(In anticipation of the coolest day of the year, this month-long series will offer one recommended horror flick a day up through Oct. 31.)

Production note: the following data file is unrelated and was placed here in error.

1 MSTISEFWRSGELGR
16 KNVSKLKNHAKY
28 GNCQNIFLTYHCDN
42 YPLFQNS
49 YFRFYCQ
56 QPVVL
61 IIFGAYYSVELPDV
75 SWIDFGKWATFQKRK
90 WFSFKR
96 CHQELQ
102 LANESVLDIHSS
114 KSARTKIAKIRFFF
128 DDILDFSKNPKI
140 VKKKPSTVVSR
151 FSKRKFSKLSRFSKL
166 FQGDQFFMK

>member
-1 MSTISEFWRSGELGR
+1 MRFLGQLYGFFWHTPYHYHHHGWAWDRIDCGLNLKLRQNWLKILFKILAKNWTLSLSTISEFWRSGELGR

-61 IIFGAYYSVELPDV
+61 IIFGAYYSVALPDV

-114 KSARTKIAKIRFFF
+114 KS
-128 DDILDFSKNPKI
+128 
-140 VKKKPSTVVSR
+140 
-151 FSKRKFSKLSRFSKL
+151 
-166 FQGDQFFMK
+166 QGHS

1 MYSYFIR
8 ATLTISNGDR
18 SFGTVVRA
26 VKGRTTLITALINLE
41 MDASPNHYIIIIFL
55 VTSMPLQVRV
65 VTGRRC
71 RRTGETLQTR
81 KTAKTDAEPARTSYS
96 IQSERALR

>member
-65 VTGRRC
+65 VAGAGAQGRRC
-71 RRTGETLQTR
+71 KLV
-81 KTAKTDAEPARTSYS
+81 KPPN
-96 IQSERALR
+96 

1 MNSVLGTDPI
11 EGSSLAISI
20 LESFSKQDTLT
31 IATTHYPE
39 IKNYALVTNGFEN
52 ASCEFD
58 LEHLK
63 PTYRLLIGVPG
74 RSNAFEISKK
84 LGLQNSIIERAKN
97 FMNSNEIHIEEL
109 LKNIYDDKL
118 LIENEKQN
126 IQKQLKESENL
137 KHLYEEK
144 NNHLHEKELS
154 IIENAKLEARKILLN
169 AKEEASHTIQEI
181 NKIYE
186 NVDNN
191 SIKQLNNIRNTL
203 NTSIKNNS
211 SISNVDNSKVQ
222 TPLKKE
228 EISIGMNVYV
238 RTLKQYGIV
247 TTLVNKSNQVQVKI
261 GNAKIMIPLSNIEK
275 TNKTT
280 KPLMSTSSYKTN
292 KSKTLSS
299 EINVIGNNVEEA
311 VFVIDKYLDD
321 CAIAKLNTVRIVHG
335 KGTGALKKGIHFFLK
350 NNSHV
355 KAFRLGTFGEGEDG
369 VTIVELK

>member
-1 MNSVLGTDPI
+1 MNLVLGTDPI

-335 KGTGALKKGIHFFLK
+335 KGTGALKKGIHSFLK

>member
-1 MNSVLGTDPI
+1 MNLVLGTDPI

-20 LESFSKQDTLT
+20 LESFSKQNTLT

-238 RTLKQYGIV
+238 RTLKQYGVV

DEAD ALIVE (1992). Several years before he endeared himself to fanboys and Oscar voters alike with his Lord of the Rings adaptations, Peter Jackson was the guiding force behind a handful of idiosyncratic features in his native New Zealand. One such effort was Dead Alive, a film so excessively gory that it makes the De Palma-Pacino version of Scarface look like a vintage episode of Reading Rainbow by comparison. Yet those who can accept the gruesomeness with tongue firmly embedded in bloody cheek will enjoy a film that's clearly influenced by Sam Raimi's The Evil Dead in its ability to gleefully mix slapstick humor with demented special effects. Set in a small New Zealand town, this finds the meek Lionel (Timothy Balme) caught in a tough spot after his domineering mother (Elizabeth Moody) gets bitten by a hideous Sumatran rat monkey and eventually turns into a festering, decomposing zombie. Lionel must care for the undead population quickly building in his basement even as he hopes to romance the sweet Paquita (Diana Penalver), but matters take a turn for the worse when his obnoxious Uncle Les (Ian Watkin) decides to throw a house party. The effects by Richard Taylor (who would go on to win five Oscars working under Jackson) are often outrageous — dig that creepy zombie baby! — and the sweetness of the relationship between Lionel and Paquita manages to be effective even in the midst of all the mayhem. Look for Forrest J Ackerman, the late, great editor of Famous Monsters of Filmland, as the zoo patron reading a magazine (Famous Monsters, natch).